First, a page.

The impact of shift work on the psychological and physical health of nurses in a general hospital: a comparison between rotating night shifts and day shifts
Received 19 June 2016
Accepted for publication 1 August 2016
Published 14 September 2016 Volume 2016:9 Pages 203—211
Checked for plagiarism Yes
Review by Single-blind
Peer reviewers approved by Dr Amy Norman
Peer reviewer comments 2
Editor who approved publication: Professor Frank Papatheofanis
Paola Ferri,1 Matteo Guadi,1 Luigi Marcheselli,1 Sara Balduzzi,1 Daniela Magnani,1 Rosaria Di Lorenzo2
1Department of Diagnostic, Clinical and Public Health Medicine, University of Modena and Reggio Emilia, 2Department of Mental Health, AUSL di Modena, Service of Psychiatric Diagnosis and Treatment, Modena, Italy
Background: Shift work is considered necessary to ensure continuity of care in hospitals and residential facilities. In particular, the night shift is one of the most frequent reasons for the disruption of circadian rhythms, causing significant alterations of sleep and biological functions that can affect physical and psychological well-being and negatively impact work performance.
Objectives: The aim of this study was to highlight if shift work with nights, as compared with day work only, is associated with risk factors predisposing nurses to poorer health conditions and lower job satisfaction.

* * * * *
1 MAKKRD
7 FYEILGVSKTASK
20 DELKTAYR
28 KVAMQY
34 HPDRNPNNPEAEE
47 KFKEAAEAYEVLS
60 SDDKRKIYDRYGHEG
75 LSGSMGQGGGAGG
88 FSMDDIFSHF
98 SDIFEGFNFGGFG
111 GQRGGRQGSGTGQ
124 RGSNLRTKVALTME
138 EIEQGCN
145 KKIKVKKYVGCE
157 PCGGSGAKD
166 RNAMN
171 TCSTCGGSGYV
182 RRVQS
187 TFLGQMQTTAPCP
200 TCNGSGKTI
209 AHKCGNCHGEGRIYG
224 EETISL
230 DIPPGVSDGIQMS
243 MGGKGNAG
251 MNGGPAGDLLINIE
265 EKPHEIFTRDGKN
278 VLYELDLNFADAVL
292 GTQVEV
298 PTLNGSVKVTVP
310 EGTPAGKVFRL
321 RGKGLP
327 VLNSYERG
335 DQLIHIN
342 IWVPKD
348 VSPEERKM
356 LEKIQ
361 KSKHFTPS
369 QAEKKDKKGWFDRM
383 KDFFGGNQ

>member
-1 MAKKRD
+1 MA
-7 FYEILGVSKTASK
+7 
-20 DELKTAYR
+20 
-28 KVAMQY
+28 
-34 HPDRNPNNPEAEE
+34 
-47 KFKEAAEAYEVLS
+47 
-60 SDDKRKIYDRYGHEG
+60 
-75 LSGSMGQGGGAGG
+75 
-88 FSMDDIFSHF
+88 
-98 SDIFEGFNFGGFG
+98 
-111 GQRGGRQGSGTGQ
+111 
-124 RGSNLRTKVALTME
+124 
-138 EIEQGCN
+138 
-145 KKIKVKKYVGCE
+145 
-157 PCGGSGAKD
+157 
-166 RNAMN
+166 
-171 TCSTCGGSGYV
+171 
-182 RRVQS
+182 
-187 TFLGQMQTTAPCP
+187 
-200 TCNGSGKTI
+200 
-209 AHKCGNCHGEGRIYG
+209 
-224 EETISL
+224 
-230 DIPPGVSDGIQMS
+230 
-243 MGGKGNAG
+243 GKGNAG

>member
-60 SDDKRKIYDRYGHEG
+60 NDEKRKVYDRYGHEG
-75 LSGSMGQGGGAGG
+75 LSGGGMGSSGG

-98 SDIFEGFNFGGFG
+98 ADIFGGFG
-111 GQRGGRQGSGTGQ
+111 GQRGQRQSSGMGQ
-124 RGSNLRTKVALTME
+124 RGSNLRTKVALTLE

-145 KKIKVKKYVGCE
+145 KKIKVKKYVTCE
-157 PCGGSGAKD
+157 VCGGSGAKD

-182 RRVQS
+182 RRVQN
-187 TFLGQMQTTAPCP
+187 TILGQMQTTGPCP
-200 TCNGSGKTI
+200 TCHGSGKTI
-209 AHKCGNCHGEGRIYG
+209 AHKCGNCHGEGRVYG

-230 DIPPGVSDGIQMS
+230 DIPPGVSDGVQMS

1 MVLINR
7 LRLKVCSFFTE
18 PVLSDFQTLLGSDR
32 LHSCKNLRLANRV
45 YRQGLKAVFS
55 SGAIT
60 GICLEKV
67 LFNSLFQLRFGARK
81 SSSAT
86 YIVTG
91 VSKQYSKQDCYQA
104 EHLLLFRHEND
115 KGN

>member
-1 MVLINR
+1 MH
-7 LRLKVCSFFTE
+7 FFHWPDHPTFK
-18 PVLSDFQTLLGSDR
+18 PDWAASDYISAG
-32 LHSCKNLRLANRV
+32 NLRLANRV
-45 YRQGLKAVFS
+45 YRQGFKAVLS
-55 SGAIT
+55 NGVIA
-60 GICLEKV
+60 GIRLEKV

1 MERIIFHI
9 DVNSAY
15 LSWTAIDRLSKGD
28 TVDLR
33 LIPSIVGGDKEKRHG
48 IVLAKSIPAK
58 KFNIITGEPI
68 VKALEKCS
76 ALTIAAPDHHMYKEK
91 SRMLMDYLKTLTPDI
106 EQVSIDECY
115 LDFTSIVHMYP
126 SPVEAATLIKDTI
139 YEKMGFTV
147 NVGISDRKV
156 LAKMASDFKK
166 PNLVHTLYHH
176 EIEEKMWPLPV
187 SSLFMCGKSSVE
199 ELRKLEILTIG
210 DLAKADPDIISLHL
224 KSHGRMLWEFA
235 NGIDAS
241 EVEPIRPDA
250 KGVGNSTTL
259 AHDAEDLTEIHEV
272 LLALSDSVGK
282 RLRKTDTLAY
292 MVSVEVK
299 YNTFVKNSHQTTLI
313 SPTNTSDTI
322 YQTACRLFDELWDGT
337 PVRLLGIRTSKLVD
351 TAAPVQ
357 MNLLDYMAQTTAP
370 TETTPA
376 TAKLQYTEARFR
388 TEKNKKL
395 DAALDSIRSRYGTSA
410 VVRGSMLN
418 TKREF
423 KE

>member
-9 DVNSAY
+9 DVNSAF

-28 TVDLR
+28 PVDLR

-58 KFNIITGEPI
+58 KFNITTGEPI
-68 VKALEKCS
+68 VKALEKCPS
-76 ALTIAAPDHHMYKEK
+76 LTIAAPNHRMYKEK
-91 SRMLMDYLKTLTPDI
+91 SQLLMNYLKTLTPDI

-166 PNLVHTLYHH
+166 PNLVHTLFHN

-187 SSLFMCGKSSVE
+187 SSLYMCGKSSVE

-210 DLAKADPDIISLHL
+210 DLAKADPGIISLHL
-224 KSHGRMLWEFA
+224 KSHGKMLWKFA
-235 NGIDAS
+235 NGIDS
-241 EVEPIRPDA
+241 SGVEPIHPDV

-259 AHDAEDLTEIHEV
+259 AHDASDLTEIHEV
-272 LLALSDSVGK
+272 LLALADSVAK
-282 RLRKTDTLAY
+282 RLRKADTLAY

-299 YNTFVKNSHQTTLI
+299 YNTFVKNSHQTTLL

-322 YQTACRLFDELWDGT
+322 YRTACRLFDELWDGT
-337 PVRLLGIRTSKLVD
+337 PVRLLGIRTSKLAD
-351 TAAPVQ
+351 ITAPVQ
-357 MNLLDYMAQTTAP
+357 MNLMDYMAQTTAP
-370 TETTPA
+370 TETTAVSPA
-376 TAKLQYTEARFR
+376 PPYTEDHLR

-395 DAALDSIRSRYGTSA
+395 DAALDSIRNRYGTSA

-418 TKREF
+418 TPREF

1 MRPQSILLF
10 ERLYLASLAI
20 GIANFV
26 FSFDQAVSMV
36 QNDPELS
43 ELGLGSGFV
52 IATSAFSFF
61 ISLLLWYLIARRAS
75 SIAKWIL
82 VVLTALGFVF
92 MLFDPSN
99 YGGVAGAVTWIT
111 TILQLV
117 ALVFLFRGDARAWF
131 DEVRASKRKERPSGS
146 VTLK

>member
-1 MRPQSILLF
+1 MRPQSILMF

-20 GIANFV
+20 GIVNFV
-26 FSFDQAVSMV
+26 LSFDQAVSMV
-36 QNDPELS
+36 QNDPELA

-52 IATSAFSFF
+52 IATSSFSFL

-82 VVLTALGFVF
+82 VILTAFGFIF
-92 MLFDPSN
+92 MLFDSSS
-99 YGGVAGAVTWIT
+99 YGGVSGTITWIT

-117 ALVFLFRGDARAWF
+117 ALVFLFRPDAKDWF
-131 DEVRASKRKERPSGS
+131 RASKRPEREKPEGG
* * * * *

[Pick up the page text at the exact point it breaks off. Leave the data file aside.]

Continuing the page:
Methods: This cross-sectional study was conducted from June 1, 2015 to July 31, 2015 in 17 wards of a general hospital and a residential facility of a northern Italian city. This study involved 213 nurses working in rotating night shifts and 65 in day shifts. The instrument used for data collection was the “Standard Shift Work Index,” validated in Italian. Data were statistically analyzed.
Results: The response rate was 86%. The nurses engaged in rotating night shifts were statistically significantly younger, more frequently single, and had Bachelors and Masters degrees in nursing. They reported the lowest mean score in the items of job satisfaction, quality and quantity of sleep, with more frequent chronic fatigue, psychological, and cardiovascular symptoms in comparison with the day shift workers, in a statistically significant way.
Conclusion: Our results suggest that nurses with rotating night schedule need special attention due to the higher risk for both job dissatisfaction and undesirable health effects.
Keywords: shift work, night work, health, sleep disorders, job satisfaction, nurses
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